March 17, 2018

The Amazing Red Bull Six Days Race

By Marissa Baecker
SAXONY, Germany – As the Canadian women’s trophy team set out from the start gate at 9:03 a.m., we (my husband driving so I could hang out the sunroof and photograph) set out in our rental BMW 530 Diesel Gran Turismo. Just the two of us and our British accented on board GPS.

“Follow the road” – she advised. That would be easy enough except there were hundreds of others with various GPS units, motorcycles everywhere and Germans lining the street with their lawn chairs like a parade was coming – and I suppose it was.

Once the riders leave the paddock – it’s anyone’s game. They ride on the roads, in the fields, through the woods, out on the roads again, sometimes ahead of you, other times behind – you never know where they are going to turn up and then trying to catch your favourite rider as they go by is another trick all together.
I am a rookie ISDE goer. This is my first one so figuring out how the event works, where the riders go, the testing sections, the points of interest, the time checks, the GPS in the car, street signs, road rules etc. takes a bit of getting used to. I felt like I had entered my own Amazing Race.

When the cars began to line the road side, we had to make an executive decision to not listen to our British voice in the dashboard. Through the sunroof, the cheers, horns, whistles and mufflers could be heard from the forested hill although you couldn’t see a thing from the road. Hiking was just added to the agenda.

A couple of hundred vertical feet later, several hundred fans lined the canvas fencing and riders were climbing the steepest hill of soft dirt, moss, tree roots and ruts – the more riders the worse the course became and this particular part of the competition is scheduled on Day 2’s agenda as well.

Some riders never seemed to change speed from flat entrance to straight up the hill while other riders would come to the end of their journey on this hill with broken bones or broken bikes.


“Canada?” I questioned one fan as I doubted they spoke English – “Gone” was the translated response. Back to the beemer!
It took the majority of the day through every berg, burg, strasse, dorf – Stollberg, Auerbach, Gornsdorf, Niederdorf, Seifersdorf, Hormerdorf – you get the idea – but what an incredible way to see a country and I could only imagine what type of experience the riders must have had.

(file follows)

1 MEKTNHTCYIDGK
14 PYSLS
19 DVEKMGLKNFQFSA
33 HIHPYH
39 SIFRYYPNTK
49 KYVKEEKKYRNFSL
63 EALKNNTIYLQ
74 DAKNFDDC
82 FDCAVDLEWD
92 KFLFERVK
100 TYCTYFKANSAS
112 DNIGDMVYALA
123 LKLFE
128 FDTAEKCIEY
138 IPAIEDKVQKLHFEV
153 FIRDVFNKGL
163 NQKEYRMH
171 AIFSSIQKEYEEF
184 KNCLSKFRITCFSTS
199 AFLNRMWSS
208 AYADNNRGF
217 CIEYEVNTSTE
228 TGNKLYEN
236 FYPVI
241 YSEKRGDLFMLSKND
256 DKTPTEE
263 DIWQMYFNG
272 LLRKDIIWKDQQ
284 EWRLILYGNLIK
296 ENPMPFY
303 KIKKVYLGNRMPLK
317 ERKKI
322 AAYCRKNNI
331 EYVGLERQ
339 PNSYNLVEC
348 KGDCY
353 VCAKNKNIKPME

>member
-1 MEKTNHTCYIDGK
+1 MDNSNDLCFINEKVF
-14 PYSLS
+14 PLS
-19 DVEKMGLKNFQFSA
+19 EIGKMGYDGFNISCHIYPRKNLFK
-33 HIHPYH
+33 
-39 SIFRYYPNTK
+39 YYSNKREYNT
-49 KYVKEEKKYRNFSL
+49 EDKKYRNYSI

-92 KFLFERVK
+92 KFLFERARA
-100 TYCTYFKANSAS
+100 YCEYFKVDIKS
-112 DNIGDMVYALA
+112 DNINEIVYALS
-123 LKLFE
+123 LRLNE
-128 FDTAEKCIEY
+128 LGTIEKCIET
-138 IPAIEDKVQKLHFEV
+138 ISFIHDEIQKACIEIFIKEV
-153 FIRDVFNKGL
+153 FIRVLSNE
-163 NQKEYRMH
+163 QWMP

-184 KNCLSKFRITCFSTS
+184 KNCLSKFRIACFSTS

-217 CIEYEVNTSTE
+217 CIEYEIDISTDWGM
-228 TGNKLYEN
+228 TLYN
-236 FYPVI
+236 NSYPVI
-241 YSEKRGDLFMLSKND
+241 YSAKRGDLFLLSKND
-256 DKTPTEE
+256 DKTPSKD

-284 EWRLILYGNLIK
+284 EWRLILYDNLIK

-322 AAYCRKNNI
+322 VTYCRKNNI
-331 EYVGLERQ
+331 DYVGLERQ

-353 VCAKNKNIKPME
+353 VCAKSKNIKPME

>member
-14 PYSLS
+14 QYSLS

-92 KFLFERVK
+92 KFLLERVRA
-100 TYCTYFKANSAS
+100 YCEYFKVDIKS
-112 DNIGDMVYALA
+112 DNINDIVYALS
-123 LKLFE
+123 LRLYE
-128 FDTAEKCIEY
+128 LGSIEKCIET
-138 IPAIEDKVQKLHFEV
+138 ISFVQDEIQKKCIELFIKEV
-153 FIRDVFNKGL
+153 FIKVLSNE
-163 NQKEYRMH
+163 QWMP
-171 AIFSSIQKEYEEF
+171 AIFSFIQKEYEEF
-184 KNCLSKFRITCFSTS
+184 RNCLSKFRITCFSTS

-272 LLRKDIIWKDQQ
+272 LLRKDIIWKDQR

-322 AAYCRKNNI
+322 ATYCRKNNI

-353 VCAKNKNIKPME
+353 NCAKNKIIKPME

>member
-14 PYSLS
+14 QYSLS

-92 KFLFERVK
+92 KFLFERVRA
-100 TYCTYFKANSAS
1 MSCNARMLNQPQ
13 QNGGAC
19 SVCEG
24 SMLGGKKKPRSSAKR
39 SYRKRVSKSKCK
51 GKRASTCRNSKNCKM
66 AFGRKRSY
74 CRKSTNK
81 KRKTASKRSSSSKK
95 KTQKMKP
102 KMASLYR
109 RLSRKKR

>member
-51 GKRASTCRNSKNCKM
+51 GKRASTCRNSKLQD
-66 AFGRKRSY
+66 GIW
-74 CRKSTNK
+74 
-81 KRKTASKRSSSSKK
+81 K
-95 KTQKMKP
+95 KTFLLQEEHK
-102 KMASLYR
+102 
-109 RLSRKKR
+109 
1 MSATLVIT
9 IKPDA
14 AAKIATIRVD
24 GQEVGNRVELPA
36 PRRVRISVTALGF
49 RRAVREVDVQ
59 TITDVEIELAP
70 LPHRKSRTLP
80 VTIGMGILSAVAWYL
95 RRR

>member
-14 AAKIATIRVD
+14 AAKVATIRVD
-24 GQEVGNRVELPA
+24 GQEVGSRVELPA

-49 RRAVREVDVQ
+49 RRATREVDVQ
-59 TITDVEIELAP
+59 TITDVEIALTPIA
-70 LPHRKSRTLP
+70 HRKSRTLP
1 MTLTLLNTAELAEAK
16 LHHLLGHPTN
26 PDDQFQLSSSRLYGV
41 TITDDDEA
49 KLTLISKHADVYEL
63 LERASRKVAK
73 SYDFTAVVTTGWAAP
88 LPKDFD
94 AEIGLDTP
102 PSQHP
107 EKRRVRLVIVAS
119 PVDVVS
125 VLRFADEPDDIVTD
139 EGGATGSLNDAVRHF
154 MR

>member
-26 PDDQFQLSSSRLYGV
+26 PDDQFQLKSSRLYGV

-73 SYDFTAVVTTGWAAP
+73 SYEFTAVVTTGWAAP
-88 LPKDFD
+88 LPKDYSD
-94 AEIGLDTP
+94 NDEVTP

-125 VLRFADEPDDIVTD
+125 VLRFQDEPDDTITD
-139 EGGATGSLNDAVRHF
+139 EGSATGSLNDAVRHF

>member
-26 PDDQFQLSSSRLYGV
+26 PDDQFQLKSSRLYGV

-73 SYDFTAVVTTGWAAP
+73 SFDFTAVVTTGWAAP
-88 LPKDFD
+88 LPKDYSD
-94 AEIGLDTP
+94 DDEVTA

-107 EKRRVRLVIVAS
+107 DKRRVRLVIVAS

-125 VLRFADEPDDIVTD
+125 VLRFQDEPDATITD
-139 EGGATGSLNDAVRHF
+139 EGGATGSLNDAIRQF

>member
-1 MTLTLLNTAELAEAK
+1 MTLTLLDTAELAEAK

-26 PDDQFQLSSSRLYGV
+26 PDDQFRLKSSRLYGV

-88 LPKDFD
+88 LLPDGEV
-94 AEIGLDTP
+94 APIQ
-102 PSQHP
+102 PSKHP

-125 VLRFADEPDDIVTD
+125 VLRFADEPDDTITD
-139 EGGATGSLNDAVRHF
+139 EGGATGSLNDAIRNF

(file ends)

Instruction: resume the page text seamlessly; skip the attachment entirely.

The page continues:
Here we are, the former East Germany, staying in a castle with two foot thick walls complete with a moat and seeing country that you would never see in a planned vacation. Incredible.

Near the end of the day, I caught some of the team at a time check. Amber and Almeda were cruising through the motocross portion but Victoria Hett was long gone and headed for Day 1 finish line.


Once the girls went by, back to the beemer and try to beat them to the finish line. Apparently we weren’t the only ones – as we sat in traffic while the motorcycles lane split. Caught up to Victoria at impound – filthy and smiling and currently ranking in 9th place of 21 women from around the world.

As riders began checking their bikes into impound for the night, a group of Polizei stood at the gates with a list of rider numbers. As the numbers approached, riders were pulled aside and ticketed for passing on the right, speeding in the villages, running red lights etc. and they were expected to pay fines right there on the spot.

Keep reading as we bring you an interview with Team Canada.


About Marissa Baecker 443 Articles
Marissa Baecker is a professional photographer ( and writer, contributing to various media publications. Marissa considers herself a solid rider but without any technical or instructing background, she does not consider herself an expert but rather someone who is learning every day and wanting to share her knowledge. Marissa enjoys all aspects of riding including dirt bikes, quads, scooters, street bikes and even a little racing.